This entry was posted in Canada and/or Quebec, Holidays, Never Happened and tagged , , , , , , , , . Bookmark the permalink.

43 Responses to A stiff one

  1. pinklightsabre says:

    So full of premise.

  2. Now that’s the Canada I know.

  3. Paul says:

    It’s the deep rooted traditions like this that really make a society truly unique – very, very unique – in fact so unique that it is irreplicable. You should have a Not WithStanding Clause in your Nognog Nog. Vive Le Bonhomme!

    Hilarious Ned!

  4. I hate myself for saying this but this post made me laugh out loud. I will try this on future party guests and see where it gets me (hopefully, sat on my own with a large glass of wine and the TV)!

    Happy New Year!

    Soph x

  5. I have a feeling I’ll be Nognog Noggin’ on heaven’s door if I attempt this.

  6. Ned's Blog says:

    Just for sharing this special Canadian reciprocity *hiccup* I’d like to share a special little drink from America. All you need is bloody Mary mix, vodka and a spoonful of raspberry Jell-O. It’s a drinky-poo we like to call a Blood Clot.

    Enjoy and Happy New Year!

  7. ksbeth says:

    it sounds like the perfect recipe. might i suggest you add a tambourine?

  8. franhunne4u says:

    OK, got the alcohol, the Monopoly pieces and the milk – … are the other ingredients essential – or can I just replace them with more aldo … aclo … y no wat ..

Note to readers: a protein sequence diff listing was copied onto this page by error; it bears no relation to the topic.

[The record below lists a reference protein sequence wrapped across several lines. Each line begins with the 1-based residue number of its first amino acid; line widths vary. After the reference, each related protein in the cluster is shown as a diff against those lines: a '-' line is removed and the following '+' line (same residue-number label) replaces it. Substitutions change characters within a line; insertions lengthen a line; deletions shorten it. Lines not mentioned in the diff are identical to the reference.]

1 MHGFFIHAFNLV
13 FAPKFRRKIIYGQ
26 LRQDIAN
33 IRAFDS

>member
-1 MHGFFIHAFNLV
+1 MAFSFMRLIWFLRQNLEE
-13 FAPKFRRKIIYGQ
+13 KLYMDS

9. Carrie Rubin says:

    I haven’t lived in Canada since I was a kid (was there from 3rd grade to 7th), but I STILL remember the cold winters on the Saskatchewan prairie. Brrrrrr!

  10. An endless, bleak landscape of snow and cold also described my career. Bullseye.

    Did you know there’s a rapper named Nipsey Hustle? For real.

    As long as one of the steps isn’t “simultaneously pat your head and rub your tummy,” I’m good to go.

  11. goldfish says:

    Respectable haberdashers are really branching out these days, eh? I suppose they have to with all those disreputable haberdashers popping up all over. And don’t even get me started on the big box haberdasher chains moving into towns across North America and killing mom and pop haberdasher outfits.

  12. I hate to break it to you — Nipsey Russell is dead.

  13. List of X says:

    By the time this drink is finally made, even the long Canadian winter should be over – which I believe is the entire purpose for making this drink.

  14. markbialczak says:

    Hooooooooo-Dooooooggie! Nipsy Russell would love this drink, Ross.

  15. kerbey says:

    I’ve never heard of Banjee’s Drops, but I like to say that: Banjee. I recall Nipsey as the Tin Man in “The Wiz.” Didn’t he say, “You’re not just flim-flamming an old flim-flammer, are you?” Props for a Captain and Tenille reference.

  16. Letizia says:

    I was looking for a New Year’s eve drink, perfect!

  17. Elyse says:

    Thanks for this and the other laughs of 2014. Happy New Year.

  18. Sold at…haberdashers? What, right next to the maddening mercury?

    Say, if I don’t drink, can I substitute the liquor with its base ingredient? Just stick a potato and some sugar canes in the bowl instead?

  19. Would this recipe work on getting rid of lingering in-laws?
    I’m asking for a friend….